Is Christianity’s Future in Trouble?

FPC Lent

Drawn by the glow of the cross in the moonlight, I opened one of the glass doors at the back of the sanctuary. On Sunday mornings, the doors are closed at the beginning of each service to separate the sanctuary from the cheery chatter of those who attend other services but stay to catch up with friends. But on that evening, when I was there for a meeting in another wing of the church, the stillness of the sanctuary beckoned. I stood by the doors and felt a Presence in the soft moonlight.

I’ve thought of moments like that many times in the wake of the most recent Pew survey, as religious pundits grind their teeth and ponder how to draw millennials back to church. My favorite response, though, came from author Phyllis Tickle, who has written much about sea changes in the Church since the birth of Christianity. Tickle, who is 81, was recently diagnosed with lung cancer, and her doctors have given her four to six months to live. In an interview with the Washington Post, she responded to a question about the future of the Church with the same thoughtfulness and grace she has always manifested in her life:

“Christianity isn’t going to die!” she exclaims, almost offended at the suggestion. “It just birthed out a new tributary to the river.”

“Christianity is reconfiguring,” she says. “It’s almost going through another adolescence. And it’s going to come out a better, more mature adult. There’s no question about that.”

Her response to the reporter tickled my brain—called to my mind a time when my daughter, as a teenager, had a negative experience in her confirmation class that I feared would drive her away from God. As I had talked with my daughter then, I had a revelation that, in retrospect, seems obvious: Our Creator doesn’t need churches or synagogues or mosques to come to us. While I wanted my daughter to stay connected, I realized that leaving our faith community wouldn’t mean that she was deserting God.

Human beings are not the future of faith or of communion with our Creator. As a Christian, I believe that Christ is one with God—as all human beings are one with God. The Gospel of John tells us that Jesus said, “And I, when I am lifted up from the earth, will draw all people to myself.” (John 12:32, RSV) I don’t believe that the Spirit that is in us all needs another human being to do that. I feel the presence of God in that moonlit sanctuary just as much, and perhaps more, than when the crowd gathers for services. I feel the presence of God when I walk on my favorite beach with the sand creeping between my toes and the water lapping over my feet. I even feel—and perhaps most feel—the presence of a higher Power in the ugly places and dark moments of my life.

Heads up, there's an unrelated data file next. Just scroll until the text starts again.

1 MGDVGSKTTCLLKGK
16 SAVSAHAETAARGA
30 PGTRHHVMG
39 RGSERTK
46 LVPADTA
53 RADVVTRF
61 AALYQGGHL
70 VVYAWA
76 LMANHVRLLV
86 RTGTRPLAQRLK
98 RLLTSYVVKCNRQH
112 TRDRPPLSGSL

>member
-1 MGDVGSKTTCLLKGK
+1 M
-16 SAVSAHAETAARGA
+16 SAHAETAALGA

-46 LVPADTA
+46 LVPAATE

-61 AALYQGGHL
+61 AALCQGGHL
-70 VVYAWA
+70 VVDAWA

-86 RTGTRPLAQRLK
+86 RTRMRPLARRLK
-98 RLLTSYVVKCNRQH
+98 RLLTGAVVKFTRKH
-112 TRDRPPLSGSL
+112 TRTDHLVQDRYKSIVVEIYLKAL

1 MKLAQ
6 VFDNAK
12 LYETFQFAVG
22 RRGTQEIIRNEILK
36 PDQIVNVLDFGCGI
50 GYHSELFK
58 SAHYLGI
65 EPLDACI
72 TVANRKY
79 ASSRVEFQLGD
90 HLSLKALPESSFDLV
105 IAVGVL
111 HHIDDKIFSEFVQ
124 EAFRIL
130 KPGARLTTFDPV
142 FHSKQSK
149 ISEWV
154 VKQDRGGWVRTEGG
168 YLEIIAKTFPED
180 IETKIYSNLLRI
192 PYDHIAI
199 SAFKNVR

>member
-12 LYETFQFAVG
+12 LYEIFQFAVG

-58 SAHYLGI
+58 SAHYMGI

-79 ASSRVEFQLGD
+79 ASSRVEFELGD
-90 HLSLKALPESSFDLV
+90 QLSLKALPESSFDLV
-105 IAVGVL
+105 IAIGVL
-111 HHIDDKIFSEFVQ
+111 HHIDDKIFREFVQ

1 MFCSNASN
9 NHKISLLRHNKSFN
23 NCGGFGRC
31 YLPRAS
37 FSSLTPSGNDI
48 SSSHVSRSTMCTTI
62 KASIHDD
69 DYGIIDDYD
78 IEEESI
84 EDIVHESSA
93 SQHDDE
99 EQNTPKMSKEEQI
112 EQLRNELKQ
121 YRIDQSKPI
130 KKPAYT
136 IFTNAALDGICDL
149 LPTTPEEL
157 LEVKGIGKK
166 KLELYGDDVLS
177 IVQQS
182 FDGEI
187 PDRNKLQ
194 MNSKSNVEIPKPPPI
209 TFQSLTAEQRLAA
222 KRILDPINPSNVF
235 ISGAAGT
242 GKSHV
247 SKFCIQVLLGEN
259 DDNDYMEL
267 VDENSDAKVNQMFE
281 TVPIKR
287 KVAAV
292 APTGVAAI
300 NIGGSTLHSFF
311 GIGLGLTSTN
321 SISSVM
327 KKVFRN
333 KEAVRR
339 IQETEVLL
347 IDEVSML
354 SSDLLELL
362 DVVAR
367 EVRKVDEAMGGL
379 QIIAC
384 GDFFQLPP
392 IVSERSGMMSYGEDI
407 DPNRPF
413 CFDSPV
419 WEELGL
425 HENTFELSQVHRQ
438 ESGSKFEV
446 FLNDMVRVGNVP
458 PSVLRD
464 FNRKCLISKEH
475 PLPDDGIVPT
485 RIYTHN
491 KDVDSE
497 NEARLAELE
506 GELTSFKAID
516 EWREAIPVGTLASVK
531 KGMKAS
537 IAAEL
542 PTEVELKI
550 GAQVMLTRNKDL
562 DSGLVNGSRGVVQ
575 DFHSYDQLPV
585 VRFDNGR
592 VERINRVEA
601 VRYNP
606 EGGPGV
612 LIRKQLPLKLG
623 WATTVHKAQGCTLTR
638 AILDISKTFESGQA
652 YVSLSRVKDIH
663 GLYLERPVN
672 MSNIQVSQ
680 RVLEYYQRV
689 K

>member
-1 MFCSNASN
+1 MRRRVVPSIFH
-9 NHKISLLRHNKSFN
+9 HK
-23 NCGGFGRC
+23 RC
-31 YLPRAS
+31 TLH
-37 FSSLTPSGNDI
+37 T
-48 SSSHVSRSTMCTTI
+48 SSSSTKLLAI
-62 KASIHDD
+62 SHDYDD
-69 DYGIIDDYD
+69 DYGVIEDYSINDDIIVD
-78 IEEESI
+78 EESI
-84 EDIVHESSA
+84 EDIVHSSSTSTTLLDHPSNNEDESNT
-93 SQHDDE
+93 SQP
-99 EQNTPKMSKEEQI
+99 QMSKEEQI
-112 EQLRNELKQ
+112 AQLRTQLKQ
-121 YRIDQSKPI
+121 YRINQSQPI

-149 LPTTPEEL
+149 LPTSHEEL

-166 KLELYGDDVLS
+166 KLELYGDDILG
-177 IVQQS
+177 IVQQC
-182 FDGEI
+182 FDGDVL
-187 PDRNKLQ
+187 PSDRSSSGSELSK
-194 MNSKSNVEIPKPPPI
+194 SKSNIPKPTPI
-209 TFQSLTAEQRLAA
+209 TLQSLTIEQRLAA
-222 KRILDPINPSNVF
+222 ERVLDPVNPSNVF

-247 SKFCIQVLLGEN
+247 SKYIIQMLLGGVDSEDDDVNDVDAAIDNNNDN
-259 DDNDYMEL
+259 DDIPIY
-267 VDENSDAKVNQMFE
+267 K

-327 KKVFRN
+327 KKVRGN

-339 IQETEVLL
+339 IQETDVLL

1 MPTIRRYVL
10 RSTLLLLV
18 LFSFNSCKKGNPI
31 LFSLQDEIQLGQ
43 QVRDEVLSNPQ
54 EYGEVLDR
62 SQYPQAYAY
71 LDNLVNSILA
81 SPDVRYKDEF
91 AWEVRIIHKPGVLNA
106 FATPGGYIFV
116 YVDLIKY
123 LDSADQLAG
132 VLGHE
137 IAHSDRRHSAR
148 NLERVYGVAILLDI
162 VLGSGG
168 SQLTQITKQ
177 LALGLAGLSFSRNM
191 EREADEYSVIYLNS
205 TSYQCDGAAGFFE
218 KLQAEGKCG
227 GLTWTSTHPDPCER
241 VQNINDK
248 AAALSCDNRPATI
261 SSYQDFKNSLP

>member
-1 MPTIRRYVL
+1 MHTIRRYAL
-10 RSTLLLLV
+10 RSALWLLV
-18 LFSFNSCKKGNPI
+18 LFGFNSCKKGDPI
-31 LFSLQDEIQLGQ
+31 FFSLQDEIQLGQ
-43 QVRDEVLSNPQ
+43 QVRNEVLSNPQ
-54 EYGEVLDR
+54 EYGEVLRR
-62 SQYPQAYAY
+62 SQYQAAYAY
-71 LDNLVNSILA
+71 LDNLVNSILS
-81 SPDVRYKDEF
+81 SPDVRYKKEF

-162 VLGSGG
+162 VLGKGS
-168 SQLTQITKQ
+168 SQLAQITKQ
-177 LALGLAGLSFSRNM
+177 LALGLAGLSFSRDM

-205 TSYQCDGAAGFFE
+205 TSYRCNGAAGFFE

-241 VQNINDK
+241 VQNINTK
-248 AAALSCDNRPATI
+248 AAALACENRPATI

We humans are the ones who need community. We can do the work Christ commissioned us to do—to minister to the broken, to feed the hungry, to care for the poor—much better when we pool our resources and work together to lift up those in need. Here’s the thing, though: the Web has given people effective ways to fight for social justice without the Church. Nonprofit organizations and even motivated individuals can change the world for the better without Christians.

So what does the Church have to offer to those who have chosen not to affiliate themselves with religious institutions? What does my church—one it took me half a lifetime to find—have to offer that I can’t find in any other assembly of people? People who walk away from the church aren’t walking away from God; they’re leaving because the church no longer fills a need.

I very nearly became one of those people when the church of my childhood seemed to offer only escape from hell in the afterlife but little that was meaningful in the life I was living. As a college student, I learned in history courses what no one in the Bible Belt had ever dared voice to me—that some of the world’s bloodiest conflicts were waged in the name of God. I learned from poets and writers to appreciate a plethora of perspectives on what playwright Thornton Wilder called that “something” that is eternal in all of us.   As a young adult, I rejected those who had lured me through fear, and I questioned the stridency with which they voiced their views. As a middle-aged woman, I became increasingly disgusted with smug politicians who expounded their “family values” and tried to erase the line of separation between church and state.

When my daughter asked for the first time, “Does our church really believe that?” I began to search for a community of faith that offered something different. It took a persistence I might not have had if I’d had to visit church after church as I’d done before organizations began to create their own web sites. Instead of physically visiting churches, I visited them online, and I learned to recognize the subtle—and sometimes not so subtle—use of language that would tell me this was a church I didn’t want to visit. I finally found a site where the pastor posted her sermons online, a church that shared what they called “sacred space” with a Jewish congregation, a unique and special place.

Each time I’ve moved, it’s taken me a long time to find a church that’s open and welcoming, one that invites questioning and seeking rather than certainty and judgment. And until churches can offer the “nones” something that they can’t find elsewhere, denominations will continue to close their doors, leaving only the moonlight on the empty cross.

But that doesn’t mean the world’s people won’t be able to find God.